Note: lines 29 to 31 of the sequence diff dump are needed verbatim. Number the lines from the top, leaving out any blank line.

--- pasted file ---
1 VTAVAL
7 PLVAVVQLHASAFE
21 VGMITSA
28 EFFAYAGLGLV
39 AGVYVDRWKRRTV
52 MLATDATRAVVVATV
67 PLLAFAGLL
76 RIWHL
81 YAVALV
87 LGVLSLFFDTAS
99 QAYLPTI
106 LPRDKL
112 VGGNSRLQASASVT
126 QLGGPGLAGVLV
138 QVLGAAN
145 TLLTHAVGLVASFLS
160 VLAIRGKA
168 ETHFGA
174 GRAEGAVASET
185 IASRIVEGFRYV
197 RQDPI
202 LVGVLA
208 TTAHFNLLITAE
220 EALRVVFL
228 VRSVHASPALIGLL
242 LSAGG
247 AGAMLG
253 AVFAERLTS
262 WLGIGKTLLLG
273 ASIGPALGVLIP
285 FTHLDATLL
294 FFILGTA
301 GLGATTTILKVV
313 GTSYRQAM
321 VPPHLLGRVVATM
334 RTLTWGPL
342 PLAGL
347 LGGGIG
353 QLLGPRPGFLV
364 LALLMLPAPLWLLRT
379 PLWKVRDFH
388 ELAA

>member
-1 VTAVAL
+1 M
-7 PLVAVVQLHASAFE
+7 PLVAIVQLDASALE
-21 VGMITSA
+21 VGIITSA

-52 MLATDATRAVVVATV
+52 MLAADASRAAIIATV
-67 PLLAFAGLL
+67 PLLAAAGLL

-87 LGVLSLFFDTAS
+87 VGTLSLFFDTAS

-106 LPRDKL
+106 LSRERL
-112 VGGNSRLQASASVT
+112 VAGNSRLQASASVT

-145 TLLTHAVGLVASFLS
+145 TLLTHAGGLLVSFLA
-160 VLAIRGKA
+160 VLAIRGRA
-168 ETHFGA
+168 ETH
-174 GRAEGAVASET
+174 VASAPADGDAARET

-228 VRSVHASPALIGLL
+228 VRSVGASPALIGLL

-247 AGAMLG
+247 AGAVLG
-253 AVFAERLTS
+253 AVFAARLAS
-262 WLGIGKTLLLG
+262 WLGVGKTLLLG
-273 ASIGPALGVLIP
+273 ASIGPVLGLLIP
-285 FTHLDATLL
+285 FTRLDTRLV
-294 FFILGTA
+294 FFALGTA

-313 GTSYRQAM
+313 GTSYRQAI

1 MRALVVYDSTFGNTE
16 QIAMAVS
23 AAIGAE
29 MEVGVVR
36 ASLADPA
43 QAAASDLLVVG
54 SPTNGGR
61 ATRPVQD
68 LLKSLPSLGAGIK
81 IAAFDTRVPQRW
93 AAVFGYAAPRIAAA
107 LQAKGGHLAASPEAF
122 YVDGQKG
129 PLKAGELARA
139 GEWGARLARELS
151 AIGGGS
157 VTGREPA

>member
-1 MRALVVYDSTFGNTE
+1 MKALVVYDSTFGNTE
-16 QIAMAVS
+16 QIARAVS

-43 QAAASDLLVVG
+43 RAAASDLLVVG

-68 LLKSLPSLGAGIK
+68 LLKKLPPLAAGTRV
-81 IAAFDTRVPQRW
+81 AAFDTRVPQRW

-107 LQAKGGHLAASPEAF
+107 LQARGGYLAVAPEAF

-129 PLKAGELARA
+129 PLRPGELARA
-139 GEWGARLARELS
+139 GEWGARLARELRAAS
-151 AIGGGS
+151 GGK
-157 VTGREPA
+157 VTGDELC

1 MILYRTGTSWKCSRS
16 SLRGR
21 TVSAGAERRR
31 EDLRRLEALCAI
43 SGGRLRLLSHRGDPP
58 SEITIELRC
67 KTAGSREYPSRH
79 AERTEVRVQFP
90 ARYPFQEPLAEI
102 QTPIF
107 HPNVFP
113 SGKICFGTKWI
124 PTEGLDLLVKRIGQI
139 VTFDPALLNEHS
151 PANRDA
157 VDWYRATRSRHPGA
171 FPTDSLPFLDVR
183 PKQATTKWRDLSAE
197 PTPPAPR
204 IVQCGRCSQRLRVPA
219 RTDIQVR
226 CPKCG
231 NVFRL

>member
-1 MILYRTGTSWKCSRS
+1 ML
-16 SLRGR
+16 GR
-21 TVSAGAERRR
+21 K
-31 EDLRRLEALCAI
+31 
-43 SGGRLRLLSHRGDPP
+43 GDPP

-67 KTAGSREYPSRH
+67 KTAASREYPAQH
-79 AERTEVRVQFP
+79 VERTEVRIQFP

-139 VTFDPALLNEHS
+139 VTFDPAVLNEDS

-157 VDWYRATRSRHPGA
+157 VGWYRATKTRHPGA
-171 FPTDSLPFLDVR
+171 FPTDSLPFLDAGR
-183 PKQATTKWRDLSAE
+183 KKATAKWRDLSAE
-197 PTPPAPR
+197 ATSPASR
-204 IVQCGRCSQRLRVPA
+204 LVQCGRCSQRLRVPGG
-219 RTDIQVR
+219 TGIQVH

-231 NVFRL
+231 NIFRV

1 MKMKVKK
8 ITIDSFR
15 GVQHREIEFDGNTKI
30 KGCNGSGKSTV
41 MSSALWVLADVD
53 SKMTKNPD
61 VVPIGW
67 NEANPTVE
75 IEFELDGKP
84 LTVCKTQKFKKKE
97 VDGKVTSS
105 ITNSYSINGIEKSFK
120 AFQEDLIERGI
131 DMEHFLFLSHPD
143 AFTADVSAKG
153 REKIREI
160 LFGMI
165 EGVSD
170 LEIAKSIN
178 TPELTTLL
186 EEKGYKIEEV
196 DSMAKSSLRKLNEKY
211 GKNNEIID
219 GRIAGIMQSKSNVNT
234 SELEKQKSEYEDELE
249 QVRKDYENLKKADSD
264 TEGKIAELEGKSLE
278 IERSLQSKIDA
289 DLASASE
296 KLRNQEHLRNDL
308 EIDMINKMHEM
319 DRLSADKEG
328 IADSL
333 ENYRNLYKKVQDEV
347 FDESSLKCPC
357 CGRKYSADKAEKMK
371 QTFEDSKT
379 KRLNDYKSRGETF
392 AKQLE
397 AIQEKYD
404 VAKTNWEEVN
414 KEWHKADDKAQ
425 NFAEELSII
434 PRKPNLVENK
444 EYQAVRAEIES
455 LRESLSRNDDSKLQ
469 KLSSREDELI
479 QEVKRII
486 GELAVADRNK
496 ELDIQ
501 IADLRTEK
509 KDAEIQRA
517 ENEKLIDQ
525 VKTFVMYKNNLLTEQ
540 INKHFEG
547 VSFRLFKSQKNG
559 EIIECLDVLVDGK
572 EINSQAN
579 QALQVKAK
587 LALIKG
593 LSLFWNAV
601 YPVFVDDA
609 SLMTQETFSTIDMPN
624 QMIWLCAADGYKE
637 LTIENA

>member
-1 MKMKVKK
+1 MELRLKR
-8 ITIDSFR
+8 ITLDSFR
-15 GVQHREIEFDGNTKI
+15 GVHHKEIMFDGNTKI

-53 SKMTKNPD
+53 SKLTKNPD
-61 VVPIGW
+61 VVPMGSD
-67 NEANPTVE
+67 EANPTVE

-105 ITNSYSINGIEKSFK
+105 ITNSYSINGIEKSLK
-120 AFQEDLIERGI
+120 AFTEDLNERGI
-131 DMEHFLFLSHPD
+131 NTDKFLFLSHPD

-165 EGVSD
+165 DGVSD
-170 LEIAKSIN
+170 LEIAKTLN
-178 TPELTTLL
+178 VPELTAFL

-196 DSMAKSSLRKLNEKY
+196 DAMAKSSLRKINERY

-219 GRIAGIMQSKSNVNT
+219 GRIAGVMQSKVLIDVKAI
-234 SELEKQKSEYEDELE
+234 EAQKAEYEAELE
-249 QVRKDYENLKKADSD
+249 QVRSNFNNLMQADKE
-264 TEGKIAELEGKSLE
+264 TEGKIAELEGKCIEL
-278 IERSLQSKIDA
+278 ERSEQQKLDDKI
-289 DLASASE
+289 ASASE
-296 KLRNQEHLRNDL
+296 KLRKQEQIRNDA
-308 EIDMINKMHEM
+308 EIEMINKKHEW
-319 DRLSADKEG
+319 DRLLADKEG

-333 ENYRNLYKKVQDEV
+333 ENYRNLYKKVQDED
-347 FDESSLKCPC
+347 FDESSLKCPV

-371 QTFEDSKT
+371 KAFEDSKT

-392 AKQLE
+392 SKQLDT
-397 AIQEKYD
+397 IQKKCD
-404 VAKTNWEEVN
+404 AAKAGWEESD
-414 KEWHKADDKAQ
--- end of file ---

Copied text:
262 WLGIGKTLLLG
273 ASIGPALGVLIP
285 FTHLDATLL